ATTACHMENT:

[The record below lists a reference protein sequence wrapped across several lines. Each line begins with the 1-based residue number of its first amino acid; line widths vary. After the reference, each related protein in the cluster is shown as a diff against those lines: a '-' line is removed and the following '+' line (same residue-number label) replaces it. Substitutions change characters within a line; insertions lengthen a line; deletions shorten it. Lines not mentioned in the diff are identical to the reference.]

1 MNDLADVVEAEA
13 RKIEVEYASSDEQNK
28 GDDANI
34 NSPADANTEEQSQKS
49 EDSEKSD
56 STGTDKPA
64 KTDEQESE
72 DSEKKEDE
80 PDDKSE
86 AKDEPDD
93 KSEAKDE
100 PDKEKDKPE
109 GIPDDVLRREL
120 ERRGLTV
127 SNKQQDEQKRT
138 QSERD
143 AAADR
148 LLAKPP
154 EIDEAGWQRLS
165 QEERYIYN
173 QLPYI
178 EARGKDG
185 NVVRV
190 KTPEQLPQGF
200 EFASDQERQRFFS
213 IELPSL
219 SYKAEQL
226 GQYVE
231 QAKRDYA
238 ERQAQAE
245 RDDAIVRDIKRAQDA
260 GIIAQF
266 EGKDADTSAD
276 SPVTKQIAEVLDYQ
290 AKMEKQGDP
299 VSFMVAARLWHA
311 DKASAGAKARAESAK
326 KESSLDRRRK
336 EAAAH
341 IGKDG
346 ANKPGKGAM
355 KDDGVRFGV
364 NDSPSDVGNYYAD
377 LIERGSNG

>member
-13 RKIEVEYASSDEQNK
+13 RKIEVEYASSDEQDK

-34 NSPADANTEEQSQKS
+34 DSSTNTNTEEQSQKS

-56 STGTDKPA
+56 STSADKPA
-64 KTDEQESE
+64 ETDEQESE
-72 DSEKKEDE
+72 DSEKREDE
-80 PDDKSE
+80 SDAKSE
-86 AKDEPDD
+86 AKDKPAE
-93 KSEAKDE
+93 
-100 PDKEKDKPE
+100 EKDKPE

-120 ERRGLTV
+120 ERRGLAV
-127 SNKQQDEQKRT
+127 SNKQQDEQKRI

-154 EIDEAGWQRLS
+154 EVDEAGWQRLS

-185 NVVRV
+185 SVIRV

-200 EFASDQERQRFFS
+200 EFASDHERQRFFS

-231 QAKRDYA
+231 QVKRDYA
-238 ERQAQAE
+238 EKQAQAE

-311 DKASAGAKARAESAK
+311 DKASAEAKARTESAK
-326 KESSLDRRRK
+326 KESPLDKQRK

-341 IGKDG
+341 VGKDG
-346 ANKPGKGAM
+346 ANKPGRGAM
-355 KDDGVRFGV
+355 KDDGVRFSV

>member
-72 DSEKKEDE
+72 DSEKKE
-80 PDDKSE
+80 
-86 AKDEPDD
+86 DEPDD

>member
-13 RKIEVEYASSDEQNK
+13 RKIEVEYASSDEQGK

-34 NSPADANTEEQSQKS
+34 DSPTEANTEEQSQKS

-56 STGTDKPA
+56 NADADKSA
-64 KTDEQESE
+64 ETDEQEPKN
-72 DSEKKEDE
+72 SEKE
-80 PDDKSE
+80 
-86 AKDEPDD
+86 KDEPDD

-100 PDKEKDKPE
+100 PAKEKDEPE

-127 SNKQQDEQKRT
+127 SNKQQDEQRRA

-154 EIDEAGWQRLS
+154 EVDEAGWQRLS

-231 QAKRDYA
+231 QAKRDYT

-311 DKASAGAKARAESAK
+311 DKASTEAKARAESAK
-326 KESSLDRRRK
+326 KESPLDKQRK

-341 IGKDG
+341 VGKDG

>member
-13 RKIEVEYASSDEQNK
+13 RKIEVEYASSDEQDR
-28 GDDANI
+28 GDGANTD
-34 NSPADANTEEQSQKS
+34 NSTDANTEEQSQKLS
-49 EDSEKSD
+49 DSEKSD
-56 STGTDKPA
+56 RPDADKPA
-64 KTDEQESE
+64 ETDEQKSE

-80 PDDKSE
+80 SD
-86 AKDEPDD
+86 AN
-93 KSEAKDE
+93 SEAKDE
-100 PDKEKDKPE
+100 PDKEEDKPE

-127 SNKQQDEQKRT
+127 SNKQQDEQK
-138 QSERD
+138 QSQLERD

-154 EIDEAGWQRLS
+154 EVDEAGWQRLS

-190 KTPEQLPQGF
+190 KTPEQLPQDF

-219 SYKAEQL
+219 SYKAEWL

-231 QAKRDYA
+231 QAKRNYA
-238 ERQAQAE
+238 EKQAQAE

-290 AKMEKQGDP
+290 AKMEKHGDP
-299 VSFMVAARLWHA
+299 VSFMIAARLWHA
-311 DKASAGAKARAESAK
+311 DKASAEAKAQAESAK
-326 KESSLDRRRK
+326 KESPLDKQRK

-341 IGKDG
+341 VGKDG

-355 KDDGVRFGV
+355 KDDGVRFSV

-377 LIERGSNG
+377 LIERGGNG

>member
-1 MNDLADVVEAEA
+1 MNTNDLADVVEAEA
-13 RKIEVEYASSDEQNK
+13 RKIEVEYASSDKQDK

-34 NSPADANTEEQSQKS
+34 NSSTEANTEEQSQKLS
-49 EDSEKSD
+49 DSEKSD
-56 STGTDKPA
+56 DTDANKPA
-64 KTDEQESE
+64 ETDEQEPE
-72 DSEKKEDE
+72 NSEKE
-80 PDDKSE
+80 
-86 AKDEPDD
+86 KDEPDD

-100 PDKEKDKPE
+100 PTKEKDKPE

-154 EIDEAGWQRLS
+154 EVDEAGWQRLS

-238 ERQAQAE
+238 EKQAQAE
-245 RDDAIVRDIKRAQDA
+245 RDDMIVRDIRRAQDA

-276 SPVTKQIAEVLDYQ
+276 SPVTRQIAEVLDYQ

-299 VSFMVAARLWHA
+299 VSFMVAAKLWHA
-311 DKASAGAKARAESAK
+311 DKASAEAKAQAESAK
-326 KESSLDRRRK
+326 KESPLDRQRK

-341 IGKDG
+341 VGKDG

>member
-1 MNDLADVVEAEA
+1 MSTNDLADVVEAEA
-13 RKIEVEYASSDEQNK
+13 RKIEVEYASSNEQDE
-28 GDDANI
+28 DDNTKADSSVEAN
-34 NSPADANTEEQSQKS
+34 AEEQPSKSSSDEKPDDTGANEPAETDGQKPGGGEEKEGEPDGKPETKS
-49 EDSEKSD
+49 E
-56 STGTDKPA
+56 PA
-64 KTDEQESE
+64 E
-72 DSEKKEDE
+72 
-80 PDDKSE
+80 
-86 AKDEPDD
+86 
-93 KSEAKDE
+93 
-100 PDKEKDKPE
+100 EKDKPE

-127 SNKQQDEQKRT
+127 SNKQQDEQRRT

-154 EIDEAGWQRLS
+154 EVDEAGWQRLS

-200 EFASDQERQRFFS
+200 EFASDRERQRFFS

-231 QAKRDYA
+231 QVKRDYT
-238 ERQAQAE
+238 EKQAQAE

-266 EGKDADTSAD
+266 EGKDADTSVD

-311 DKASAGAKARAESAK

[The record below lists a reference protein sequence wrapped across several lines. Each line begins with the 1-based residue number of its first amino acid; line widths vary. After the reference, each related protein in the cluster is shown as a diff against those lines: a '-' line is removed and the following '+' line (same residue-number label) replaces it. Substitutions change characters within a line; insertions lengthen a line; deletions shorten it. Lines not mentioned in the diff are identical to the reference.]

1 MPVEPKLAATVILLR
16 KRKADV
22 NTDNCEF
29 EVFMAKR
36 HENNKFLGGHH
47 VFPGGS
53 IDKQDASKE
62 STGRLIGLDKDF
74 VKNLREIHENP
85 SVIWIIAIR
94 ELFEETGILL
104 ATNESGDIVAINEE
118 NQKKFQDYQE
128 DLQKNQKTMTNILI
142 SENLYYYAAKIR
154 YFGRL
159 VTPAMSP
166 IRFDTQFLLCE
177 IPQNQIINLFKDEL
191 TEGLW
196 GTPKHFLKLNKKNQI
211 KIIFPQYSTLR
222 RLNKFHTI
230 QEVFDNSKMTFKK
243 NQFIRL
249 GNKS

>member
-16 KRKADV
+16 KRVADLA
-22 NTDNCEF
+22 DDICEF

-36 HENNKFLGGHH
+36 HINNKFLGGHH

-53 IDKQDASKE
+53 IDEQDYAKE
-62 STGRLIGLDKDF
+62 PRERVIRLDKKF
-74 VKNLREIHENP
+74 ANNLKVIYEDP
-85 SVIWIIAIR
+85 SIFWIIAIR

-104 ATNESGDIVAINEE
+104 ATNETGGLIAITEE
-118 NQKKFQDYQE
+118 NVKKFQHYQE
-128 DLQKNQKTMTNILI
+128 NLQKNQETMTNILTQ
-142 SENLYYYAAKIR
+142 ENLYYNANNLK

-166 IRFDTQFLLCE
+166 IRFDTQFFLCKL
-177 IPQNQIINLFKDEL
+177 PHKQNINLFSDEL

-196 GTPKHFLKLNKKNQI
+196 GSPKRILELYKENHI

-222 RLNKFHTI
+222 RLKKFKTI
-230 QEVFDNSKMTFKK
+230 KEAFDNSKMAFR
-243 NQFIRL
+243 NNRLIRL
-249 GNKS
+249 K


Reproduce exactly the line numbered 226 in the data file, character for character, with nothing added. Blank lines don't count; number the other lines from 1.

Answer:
-72 DSEKKEDE